Theranostics 2015; 5(11):1187-1202. doi:10.7150/thno.11835 This issue
1. Inserm, Institut National de la Santé et de la Recherche Médicale (INSERM), INSERM U1048, Institute of Cardiovascular and Metabolic Diseases, Toulouse, France.
2. Université Paul Sabatier, Toulouse, France.
3. Institut National de la Santé et de la Recherche Médicale (INSERM), INSERM UMR-S U919, Serine Proteases and Pathophysiology of the Neurovascular Unit, Caen, France.
4. Division of Cardiovascular Medicine Radcliffe, Department of Medicine, University of Oxford, Oxford, UK.
5. Department of Microsurgery, Institut National de la Santé et de la Recherche Médicale (INSERM UMS006), Toulouse, France.
6. Department of Nephrology and Organ Transplantation, Faculté Purpan, CHU Rangueil, Toulouse, France
Endothelial activation is a hallmark of cardiovascular diseases, acting either as a cause or a consequence of organ injury. To date, we lack suitable methods to measure endothelial activation in vivo. In the present study, we developed a magnetic resonance imaging (MRI) method allowing non-invasive endothelial activation mapping in the vasculature of the main organs affected during cardiovascular diseases. In clinically relevant contexts in mice (including systemic inflammation, acute and chronic kidney diseases, diabetes mellitus and normal aging), we provided evidence that this method allows detecting endothelial activation before any clinical manifestation of organ failure in the brain, kidney and heart with an exceptional sensitivity. In particular, we demonstrated that diabetes mellitus induces chronic endothelial cells activation in the kidney and heart. Moreover, aged mice presented activated endothelial cells in the kidneys and the cerebrovasculature. Interestingly, depending on the underlying condition, the temporospatial patterns of endothelial activation in the vascular beds of the cardiovascular system were different. These results demonstrate the feasibility of detecting silent endothelial activation occurring in conditions associated with high cardiovascular risk using molecular MRI.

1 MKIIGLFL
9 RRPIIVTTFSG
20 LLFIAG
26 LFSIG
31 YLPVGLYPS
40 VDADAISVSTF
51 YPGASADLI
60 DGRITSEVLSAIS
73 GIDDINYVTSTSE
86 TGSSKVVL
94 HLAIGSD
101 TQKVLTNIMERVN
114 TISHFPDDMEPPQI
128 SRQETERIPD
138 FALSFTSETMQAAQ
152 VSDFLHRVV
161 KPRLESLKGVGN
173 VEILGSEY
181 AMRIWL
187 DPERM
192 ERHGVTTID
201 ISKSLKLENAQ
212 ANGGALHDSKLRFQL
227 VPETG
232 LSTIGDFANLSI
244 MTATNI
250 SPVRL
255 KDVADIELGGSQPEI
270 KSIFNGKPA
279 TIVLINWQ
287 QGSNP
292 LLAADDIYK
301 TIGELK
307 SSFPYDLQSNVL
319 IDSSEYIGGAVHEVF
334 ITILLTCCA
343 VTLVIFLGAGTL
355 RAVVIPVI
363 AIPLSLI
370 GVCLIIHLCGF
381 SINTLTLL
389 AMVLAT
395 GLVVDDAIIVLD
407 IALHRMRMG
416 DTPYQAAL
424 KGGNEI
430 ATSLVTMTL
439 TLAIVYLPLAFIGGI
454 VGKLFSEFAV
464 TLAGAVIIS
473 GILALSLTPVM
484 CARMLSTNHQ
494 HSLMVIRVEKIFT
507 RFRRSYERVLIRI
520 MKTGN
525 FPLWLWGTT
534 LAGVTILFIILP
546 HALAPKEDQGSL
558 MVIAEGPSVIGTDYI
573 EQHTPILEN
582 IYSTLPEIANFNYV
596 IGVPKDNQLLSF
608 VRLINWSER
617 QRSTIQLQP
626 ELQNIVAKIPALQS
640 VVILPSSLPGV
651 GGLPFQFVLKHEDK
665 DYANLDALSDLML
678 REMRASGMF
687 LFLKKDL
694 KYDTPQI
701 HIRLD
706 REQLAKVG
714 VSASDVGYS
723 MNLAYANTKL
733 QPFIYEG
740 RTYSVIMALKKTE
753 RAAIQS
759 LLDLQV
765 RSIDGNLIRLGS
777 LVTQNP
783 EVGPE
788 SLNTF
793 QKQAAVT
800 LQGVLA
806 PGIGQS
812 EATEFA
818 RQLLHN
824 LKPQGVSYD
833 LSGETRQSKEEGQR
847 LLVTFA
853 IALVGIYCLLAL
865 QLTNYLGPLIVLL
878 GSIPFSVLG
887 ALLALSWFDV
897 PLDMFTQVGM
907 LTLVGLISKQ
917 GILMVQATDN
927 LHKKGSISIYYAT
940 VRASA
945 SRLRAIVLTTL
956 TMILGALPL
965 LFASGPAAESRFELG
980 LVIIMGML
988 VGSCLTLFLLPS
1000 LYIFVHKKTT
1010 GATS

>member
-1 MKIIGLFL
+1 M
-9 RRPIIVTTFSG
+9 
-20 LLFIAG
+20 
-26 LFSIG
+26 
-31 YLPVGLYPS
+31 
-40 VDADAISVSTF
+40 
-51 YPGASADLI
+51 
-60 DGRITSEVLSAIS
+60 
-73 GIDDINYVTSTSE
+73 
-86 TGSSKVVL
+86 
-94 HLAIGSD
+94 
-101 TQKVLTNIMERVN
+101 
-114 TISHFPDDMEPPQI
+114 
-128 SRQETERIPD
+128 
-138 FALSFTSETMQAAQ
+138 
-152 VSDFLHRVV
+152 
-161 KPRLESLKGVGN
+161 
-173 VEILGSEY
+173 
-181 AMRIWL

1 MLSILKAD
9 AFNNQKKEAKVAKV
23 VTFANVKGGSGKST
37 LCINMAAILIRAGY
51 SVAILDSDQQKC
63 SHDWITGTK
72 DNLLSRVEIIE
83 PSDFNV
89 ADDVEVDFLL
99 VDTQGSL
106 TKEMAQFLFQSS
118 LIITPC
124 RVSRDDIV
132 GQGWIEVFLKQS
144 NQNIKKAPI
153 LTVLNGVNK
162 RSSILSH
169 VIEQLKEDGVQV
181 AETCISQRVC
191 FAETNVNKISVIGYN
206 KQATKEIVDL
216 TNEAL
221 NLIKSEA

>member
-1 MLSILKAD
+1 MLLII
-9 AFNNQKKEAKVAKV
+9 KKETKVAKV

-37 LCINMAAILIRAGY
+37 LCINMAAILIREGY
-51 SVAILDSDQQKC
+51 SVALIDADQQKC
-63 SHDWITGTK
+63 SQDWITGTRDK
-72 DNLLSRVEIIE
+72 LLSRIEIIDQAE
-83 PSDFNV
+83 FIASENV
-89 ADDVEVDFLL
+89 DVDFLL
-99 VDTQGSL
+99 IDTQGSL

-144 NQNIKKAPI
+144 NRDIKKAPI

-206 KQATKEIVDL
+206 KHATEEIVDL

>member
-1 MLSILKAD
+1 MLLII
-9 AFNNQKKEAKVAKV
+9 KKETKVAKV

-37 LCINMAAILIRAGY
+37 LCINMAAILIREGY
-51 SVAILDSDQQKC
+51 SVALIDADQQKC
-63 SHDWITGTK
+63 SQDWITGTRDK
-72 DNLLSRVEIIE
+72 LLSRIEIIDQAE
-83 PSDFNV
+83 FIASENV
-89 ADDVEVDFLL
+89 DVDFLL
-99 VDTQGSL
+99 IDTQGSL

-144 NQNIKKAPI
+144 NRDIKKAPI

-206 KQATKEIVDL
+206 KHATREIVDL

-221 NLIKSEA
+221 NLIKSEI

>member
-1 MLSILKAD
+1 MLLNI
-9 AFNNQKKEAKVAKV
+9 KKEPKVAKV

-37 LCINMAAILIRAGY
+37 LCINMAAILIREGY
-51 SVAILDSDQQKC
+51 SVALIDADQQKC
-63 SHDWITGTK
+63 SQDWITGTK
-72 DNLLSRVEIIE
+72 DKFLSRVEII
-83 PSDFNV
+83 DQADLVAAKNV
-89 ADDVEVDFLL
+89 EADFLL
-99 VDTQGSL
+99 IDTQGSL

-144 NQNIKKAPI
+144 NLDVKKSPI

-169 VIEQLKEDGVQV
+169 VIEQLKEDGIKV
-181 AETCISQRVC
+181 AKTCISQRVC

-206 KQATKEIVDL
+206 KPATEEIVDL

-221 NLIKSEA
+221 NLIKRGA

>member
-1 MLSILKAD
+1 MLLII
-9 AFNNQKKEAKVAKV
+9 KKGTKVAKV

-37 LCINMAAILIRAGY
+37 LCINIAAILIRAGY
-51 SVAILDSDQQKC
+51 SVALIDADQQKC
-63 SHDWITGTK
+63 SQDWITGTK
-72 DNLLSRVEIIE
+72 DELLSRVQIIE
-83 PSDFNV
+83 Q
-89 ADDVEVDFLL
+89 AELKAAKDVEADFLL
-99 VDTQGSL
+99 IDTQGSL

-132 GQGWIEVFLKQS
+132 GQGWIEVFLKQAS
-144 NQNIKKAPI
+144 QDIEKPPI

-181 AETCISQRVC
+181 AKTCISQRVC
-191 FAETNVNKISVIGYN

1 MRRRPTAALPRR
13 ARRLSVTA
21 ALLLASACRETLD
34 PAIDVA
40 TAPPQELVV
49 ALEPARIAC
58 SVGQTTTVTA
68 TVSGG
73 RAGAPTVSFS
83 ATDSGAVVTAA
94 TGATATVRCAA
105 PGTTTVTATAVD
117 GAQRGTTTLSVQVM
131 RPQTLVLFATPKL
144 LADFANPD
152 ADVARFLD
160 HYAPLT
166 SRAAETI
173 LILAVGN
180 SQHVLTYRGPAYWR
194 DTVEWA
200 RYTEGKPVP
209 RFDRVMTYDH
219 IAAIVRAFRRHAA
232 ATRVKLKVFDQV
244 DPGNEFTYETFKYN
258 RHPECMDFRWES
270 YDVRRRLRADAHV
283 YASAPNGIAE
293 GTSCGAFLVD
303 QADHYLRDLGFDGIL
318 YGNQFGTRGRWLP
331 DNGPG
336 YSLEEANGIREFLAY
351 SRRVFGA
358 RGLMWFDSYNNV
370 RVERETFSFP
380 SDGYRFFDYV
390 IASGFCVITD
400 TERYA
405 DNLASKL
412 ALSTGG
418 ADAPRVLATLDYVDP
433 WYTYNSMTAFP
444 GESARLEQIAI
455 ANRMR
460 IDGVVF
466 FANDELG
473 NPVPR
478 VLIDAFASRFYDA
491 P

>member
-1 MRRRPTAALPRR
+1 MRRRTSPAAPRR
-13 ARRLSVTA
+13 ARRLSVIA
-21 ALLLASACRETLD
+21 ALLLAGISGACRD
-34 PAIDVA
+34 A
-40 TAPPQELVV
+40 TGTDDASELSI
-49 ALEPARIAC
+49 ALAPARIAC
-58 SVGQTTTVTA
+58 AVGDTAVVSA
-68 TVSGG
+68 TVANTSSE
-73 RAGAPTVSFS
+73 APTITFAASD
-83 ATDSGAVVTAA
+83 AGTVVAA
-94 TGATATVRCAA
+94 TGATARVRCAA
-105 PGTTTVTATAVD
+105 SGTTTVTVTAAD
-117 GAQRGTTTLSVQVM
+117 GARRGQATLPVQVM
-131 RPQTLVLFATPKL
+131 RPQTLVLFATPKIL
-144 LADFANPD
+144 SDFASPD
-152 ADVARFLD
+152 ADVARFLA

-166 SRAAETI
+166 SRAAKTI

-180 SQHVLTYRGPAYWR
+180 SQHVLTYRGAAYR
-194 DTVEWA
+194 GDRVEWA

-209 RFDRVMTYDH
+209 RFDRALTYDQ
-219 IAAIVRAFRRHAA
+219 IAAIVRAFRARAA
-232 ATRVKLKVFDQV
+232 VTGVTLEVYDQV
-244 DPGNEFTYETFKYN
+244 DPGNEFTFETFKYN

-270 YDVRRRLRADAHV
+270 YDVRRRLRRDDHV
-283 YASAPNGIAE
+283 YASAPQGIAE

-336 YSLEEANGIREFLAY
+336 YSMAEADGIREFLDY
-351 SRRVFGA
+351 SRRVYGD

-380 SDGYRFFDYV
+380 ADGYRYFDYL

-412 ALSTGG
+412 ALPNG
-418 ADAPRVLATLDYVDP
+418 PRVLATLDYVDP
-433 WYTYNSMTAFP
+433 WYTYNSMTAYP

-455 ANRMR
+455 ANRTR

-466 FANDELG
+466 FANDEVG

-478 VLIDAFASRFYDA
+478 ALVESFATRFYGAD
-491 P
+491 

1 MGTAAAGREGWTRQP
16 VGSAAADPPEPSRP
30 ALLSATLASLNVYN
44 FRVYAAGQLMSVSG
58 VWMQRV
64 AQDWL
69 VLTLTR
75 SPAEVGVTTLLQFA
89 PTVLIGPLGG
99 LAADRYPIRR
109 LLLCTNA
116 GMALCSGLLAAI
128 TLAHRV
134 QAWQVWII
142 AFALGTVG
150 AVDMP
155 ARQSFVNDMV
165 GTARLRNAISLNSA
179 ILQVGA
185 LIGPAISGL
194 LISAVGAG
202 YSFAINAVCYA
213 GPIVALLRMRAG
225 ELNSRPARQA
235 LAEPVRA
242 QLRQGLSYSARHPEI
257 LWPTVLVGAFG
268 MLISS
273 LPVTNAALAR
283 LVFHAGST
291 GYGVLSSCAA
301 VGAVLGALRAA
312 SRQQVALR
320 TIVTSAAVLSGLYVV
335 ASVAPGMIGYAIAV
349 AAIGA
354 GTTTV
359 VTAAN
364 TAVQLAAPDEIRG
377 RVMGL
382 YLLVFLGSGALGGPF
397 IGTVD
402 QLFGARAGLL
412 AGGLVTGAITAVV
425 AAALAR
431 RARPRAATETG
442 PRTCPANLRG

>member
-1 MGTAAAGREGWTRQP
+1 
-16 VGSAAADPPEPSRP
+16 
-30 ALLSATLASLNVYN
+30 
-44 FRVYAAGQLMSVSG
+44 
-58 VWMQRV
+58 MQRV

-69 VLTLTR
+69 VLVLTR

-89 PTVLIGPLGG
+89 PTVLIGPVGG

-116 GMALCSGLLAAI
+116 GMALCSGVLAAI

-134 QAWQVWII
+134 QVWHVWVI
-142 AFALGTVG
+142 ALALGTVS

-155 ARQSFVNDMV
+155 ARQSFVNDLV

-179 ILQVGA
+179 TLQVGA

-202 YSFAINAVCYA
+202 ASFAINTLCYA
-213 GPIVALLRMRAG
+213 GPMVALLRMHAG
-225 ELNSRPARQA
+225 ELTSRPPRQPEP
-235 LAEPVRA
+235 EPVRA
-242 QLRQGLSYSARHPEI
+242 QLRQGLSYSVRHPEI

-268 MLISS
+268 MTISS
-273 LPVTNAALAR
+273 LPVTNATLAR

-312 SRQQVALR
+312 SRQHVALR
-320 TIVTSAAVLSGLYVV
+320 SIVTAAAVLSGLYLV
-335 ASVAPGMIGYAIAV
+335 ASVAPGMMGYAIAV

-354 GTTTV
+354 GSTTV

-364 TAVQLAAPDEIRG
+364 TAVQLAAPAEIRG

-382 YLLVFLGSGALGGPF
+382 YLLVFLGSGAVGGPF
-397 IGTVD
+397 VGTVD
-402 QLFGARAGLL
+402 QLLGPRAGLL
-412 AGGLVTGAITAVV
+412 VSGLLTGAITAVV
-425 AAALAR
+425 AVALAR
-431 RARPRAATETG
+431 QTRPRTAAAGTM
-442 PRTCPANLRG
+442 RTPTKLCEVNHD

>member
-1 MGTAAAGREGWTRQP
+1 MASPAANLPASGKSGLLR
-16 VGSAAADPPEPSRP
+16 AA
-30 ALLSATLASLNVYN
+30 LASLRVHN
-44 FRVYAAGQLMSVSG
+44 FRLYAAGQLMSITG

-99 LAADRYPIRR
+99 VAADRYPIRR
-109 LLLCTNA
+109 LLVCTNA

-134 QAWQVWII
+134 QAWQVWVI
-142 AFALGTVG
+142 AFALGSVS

Keywords: Inflammation, MPIO, USPIO, VCAM-1, ICAM-1.